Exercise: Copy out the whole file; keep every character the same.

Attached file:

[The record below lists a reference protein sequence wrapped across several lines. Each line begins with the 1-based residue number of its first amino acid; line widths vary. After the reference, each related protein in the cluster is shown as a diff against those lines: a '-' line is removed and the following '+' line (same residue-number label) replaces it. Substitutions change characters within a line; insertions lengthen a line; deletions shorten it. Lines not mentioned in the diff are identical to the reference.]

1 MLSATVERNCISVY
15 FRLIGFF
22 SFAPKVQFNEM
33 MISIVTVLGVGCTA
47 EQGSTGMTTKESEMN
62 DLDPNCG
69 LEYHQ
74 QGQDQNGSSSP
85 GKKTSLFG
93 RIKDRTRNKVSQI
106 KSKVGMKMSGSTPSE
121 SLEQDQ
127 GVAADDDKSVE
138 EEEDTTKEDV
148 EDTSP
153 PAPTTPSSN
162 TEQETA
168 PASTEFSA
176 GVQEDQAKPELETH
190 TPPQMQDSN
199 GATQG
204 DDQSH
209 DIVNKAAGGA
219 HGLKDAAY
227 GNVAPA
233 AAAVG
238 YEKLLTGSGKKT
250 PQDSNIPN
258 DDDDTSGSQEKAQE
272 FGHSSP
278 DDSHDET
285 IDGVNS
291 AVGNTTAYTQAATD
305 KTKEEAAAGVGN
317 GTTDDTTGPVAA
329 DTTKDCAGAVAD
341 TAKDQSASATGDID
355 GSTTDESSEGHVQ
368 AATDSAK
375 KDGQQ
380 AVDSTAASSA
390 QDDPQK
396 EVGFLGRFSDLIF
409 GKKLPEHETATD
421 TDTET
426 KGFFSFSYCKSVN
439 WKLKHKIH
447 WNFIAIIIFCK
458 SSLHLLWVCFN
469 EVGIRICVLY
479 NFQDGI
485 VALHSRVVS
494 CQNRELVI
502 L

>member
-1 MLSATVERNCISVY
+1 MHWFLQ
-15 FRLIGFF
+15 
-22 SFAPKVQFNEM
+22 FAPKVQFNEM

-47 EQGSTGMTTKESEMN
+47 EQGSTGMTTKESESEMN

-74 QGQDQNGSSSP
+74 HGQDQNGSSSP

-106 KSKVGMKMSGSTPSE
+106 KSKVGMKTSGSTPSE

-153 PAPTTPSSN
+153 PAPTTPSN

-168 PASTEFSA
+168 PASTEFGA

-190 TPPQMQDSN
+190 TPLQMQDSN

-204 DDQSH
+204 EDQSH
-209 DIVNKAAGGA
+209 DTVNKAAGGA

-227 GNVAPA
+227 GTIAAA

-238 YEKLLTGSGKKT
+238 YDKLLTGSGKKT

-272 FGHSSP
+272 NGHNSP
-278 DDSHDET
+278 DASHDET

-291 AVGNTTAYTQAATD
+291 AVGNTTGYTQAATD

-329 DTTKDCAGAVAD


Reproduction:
[The record below lists a reference protein sequence wrapped across several lines. Each line begins with the 1-based residue number of its first amino acid; line widths vary. After the reference, each related protein in the cluster is shown as a diff against those lines: a '-' line is removed and the following '+' line (same residue-number label) replaces it. Substitutions change characters within a line; insertions lengthen a line; deletions shorten it. Lines not mentioned in the diff are identical to the reference.]

1 MLSATVERNCISVY
15 FRLIGFF
22 SFAPKVQFNEM
33 MISIVTVLGVGCTA
47 EQGSTGMTTKESEMN
62 DLDPNCG
69 LEYHQ
74 QGQDQNGSSSP
85 GKKTSLFG
93 RIKDRTRNKVSQI
106 KSKVGMKMSGSTPSE
121 SLEQDQ
127 GVAADDDKSVE
138 EEEDTTKEDV
148 EDTSP
153 PAPTTPSSN
162 TEQETA
168 PASTEFSA
176 GVQEDQAKPELETH
190 TPPQMQDSN
199 GATQG
204 DDQSH
209 DIVNKAAGGA
219 HGLKDAAY
227 GNVAPA
233 AAAVG
238 YEKLLTGSGKKT
250 PQDSNIPN
258 DDDDTSGSQEKAQE
272 FGHSSP
278 DDSHDET
285 IDGVNS
291 AVGNTTAYTQAATD
305 KTKEEAAAGVGN
317 GTTDDTTGPVAA
329 DTTKDCAGAVAD
341 TAKDQSASATGDID
355 GSTTDESSEGHVQ
368 AATDSAK
375 KDGQQ
380 AVDSTAASSA
390 QDDPQK
396 EVGFLGRFSDLIF
409 GKKLPEHETATD
421 TDTET
426 KGFFSFSYCKSVN
439 WKLKHKIH
447 WNFIAIIIFCK
458 SSLHLLWVCFN
469 EVGIRICVLY
479 NFQDGI
485 VALHSRVVS
494 CQNRELVI
502 L

>member
-1 MLSATVERNCISVY
+1 MHWFLQ
-15 FRLIGFF
+15 
-22 SFAPKVQFNEM
+22 FAPKVQFNEM

-47 EQGSTGMTTKESEMN
+47 EQGSTGMTTKESESEMN

-74 QGQDQNGSSSP
+74 HGQDQNGSSSP

-106 KSKVGMKMSGSTPSE
+106 KSKVGMKTSGSTPSE

-153 PAPTTPSSN
+153 PAPTTPSN

-168 PASTEFSA
+168 PASTEFGA

-190 TPPQMQDSN
+190 TPLQMQDSN

-204 DDQSH
+204 EDQSH
-209 DIVNKAAGGA
+209 DTVNKAAGGA

-227 GNVAPA
+227 GTIAAA

-238 YEKLLTGSGKKT
+238 YDKLLTGSGKKT

-272 FGHSSP
+272 NGHNSP
-278 DDSHDET
+278 DASHDET

-291 AVGNTTAYTQAATD
+291 AVGNTTGYTQAATD

-329 DTTKDCAGAVAD